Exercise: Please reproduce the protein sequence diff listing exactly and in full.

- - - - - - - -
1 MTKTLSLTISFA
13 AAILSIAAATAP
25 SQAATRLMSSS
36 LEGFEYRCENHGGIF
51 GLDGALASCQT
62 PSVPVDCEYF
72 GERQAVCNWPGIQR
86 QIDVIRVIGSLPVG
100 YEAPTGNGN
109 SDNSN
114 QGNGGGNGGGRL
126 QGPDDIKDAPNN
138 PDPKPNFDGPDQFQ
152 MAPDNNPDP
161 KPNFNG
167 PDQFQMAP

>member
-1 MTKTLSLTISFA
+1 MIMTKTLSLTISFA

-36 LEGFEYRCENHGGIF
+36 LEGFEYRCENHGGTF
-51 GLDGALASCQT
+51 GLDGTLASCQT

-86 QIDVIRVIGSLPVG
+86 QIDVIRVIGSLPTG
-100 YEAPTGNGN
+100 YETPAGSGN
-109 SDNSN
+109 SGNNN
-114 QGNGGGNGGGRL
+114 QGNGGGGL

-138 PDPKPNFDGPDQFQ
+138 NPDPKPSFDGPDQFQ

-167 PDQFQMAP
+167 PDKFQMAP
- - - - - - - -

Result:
1 MTKTLSLTISFA
13 AAILSIAAATAP
25 SQAATRLMSSS
36 LEGFEYRCENHGGIF
51 GLDGALASCQT
62 PSVPVDCEYF
72 GERQAVCNWPGIQR
86 QIDVIRVIGSLPVG
100 YEAPTGNGN
109 SDNSN
114 QGNGGGNGGGRL
126 QGPDDIKDAPNN
138 PDPKPNFDGPDQFQ
152 MAPDNNPDP
161 KPNFNG
167 PDQFQMAP

>member
-1 MTKTLSLTISFA
+1 MIMTKTLSLTISFA

-36 LEGFEYRCENHGGIF
+36 LEGFEYRCENHGGTF
-51 GLDGALASCQT
+51 GLDGTLASCQT

-86 QIDVIRVIGSLPVG
+86 QIDVIRVIGSLPTG
-100 YEAPTGNGN
+100 YETPAGSGN
-109 SDNSN
+109 SGNNN
-114 QGNGGGNGGGRL
+114 QGNGGGGL

-138 PDPKPNFDGPDQFQ
+138 NPDPKPSFDGPDQFQ

-167 PDQFQMAP
+167 PDKFQMAP